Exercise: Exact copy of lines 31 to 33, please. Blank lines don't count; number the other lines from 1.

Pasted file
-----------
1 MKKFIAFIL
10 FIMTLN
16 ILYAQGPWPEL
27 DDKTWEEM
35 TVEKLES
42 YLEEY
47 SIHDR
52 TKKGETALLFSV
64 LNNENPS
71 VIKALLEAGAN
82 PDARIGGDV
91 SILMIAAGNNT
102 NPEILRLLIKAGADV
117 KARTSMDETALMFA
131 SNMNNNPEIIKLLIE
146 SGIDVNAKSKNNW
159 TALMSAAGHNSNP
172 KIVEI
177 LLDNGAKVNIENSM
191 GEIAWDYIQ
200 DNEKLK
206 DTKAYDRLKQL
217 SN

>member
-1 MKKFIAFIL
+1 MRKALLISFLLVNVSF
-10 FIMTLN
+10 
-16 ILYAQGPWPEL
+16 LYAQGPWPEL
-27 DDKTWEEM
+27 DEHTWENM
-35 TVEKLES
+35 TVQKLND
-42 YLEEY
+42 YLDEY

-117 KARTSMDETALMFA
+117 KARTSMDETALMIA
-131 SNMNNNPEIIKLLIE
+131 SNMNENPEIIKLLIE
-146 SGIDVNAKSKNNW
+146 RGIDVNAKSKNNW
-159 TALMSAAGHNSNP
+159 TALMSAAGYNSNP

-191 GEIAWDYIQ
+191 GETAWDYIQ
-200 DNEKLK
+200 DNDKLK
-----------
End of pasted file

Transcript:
-27 DDKTWEEM
+27 DEHTWENM
-35 TVEKLES